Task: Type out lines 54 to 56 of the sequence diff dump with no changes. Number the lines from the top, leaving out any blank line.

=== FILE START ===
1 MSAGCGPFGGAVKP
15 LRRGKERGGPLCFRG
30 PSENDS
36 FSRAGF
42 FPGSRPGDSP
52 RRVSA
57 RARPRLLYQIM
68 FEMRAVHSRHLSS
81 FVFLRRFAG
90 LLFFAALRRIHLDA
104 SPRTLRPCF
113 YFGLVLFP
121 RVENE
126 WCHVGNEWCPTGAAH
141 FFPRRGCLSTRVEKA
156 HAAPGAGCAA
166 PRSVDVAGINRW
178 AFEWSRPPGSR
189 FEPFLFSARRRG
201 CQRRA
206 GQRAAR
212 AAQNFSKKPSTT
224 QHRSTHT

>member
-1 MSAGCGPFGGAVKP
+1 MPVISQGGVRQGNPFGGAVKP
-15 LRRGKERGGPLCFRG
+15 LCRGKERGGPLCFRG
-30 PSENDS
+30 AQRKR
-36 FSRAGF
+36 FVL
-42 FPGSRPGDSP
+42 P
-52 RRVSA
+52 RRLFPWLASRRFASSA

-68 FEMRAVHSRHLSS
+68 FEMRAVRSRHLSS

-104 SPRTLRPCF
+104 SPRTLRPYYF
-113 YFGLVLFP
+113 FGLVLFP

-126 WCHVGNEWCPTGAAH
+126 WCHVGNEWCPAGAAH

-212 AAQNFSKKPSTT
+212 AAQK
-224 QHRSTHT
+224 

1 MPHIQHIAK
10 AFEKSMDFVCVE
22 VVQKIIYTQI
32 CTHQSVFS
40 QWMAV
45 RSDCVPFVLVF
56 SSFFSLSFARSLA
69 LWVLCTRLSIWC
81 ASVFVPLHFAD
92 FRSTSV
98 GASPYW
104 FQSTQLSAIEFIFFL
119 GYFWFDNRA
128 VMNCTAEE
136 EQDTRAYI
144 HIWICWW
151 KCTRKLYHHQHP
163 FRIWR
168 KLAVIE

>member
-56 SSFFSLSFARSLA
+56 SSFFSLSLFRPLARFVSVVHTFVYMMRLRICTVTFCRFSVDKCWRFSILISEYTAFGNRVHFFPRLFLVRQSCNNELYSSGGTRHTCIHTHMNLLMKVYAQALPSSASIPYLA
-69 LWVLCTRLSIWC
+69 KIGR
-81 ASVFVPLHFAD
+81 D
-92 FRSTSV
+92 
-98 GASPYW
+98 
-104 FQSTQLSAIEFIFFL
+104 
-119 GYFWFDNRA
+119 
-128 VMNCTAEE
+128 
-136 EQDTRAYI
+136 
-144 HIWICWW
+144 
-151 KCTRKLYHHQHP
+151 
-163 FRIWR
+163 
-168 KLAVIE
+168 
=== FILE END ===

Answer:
45 RSDCVPFVLVF
56 SSFFSLSFARSLA
69 LWVLCTRLSIWC